He continues by explaining how he isn’t a deist, and how standard theistic philosophy can account for a world of common descent by means of natural processes. “For Aquinas,” he explains, “God’s primary causality does not refer to an initial moment of creation, after which secondary causality kicks in and runs things from then on out [as in deism]. No, God must sustain the world in each moment of its existence. God keeps the world in being because God is ‘He Who Is.’ God is Being itself; and because of God’s self-sufficient Being, the universe ‘is,’ albeit derivatively.” This is standard church theology, and a common part of modern theology in many realms, exemplified by the widely accepted concept of process theology. God is a part of everything in the universe, but exists beyond it as well. Standard theology in many religions, uncontroversial and distinctly not deism.
Bearing in mind that IDolators have generally set themselves against “materialism” and “reductionism,” identify where BarryA refutes himself in attacking Oakes:
The problem with Oakes’ contention is that he anthropomorphizes (gives human qualities to) nature and thereby attributes creative ability to an abstraction. There is no such thing as “nature” in the sense of an agent that causes trees to grow and, from the trees, fruit to be produced. Nature is matter and energy and information. A tree grows not because “nature” causes it to grow. It grows because matter combined with energy combined with the information in its DNA work together pursuant to physical laws to produce a result, i.e. a tree. ID posits that the complexity of the tree and its subcomponents and the information content of its DNA are most reasonably explained by the act of an intelligent agent. While ID does not speak to the issue, some people believe that intelligent agent is God. ID is a scientific theory. It does not address the essentially metaphysical Aristotelian concept of the finality of nature, much less confuse it with the act of an intelligent agent.
Set aside that Oakes doesn’t talk about “nature,” let alone Nature. He talks about God. A God who is part of all that is natural, but is not itself natural and does not have to change the natural. Misunderstanding that is a biggie. But it gets worse.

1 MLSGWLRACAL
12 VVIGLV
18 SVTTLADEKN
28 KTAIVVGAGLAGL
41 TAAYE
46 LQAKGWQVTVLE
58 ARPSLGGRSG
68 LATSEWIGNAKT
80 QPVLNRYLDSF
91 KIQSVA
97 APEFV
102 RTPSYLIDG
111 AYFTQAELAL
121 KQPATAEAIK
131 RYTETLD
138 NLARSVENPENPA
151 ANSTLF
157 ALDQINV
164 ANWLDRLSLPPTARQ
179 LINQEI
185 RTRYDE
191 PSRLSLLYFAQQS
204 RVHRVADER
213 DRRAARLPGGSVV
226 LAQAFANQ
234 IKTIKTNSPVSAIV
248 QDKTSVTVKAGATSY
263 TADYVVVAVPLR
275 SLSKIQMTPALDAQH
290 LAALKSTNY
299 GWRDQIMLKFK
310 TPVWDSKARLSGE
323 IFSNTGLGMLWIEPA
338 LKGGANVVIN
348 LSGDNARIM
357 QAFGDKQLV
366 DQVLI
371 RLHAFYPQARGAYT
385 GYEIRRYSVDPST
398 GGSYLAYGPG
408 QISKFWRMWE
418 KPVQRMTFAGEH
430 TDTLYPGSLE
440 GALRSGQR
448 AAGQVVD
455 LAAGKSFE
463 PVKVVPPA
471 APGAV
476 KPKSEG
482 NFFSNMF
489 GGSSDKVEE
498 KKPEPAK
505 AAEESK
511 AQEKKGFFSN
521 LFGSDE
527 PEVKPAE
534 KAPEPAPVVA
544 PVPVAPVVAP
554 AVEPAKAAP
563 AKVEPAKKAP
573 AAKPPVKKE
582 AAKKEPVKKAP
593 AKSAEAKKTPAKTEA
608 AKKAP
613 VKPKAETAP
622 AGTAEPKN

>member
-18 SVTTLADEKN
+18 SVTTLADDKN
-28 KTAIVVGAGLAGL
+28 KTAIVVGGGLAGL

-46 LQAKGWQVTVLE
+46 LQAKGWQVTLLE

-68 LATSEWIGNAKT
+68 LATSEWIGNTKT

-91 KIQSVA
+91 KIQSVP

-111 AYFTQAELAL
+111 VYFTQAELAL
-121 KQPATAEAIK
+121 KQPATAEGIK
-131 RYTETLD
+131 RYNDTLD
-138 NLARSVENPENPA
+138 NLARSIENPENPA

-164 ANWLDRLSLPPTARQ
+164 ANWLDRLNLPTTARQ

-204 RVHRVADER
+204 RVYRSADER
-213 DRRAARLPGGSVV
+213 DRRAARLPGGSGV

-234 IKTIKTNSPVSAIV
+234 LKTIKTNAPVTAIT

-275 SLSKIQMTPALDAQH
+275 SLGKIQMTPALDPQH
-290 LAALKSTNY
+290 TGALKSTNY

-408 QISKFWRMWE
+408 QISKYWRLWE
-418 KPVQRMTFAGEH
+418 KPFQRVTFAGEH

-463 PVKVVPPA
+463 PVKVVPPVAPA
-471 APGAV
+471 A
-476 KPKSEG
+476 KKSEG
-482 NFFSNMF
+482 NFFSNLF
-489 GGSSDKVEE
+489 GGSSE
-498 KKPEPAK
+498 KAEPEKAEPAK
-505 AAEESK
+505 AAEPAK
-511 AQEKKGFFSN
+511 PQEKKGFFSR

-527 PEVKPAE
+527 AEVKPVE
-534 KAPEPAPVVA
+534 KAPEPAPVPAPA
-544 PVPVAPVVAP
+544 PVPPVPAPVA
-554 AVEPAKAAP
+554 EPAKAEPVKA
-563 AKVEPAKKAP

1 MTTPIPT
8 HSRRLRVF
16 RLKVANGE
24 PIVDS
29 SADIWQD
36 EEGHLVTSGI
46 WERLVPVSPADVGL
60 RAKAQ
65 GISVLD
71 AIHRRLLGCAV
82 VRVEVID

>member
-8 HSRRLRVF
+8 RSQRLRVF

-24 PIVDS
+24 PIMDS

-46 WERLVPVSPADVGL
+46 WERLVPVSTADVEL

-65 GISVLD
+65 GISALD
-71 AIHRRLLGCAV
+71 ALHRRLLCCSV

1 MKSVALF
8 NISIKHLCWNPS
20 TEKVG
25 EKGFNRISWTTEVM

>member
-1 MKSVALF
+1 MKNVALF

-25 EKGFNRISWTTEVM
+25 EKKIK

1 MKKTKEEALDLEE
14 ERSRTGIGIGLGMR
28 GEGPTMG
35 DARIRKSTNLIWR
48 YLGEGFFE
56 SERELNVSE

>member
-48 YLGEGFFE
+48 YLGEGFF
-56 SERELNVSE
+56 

BarryA manages to assert a bizarre materialism in order to defend IDolatry. He objects to someone finding theology in the elegance of the system that trees fit into, the way they curve and bind the world. BarryA sets himself at odds not only with Catholic theology, but with what many IDolators claim, in asserting that trees and all life are products of chance and law. He does this to reject the panentheistic God that Oakes and the Catholic Church advocate. But in doing so, he cuts himself and his ideology off at the knees. He boxes God in so tightly as to make God irrelevant.
Standard theology is totally compatible with science, because it gives each a distinct frame of reference. Oakes is proud that “the Church has no … a magisterial teaching on how human consciousness arises from the electrical firings inside the neurology of the brain,” and also that “if a neurologist were to say that, because consciousness depends on brain activity, there is therefore no such thing as a soul — that too would be an invalid conclusion.” Science does something different from theology, it tackles proximate causes, not ultimate causes. Theology handles questions that science cannot answer. IDC’s theology (which is all it offers) is intentionally at odds with that idea. Science may be right, or theology may be right, but one must choose. As they see it, science is all there is, and if God isn’t part of science – if teleology (ultimate causation) isn’t part of science – then God and God’s will must not exist.
This is wrong. It’s bad theology. If it were science, it would be bad science.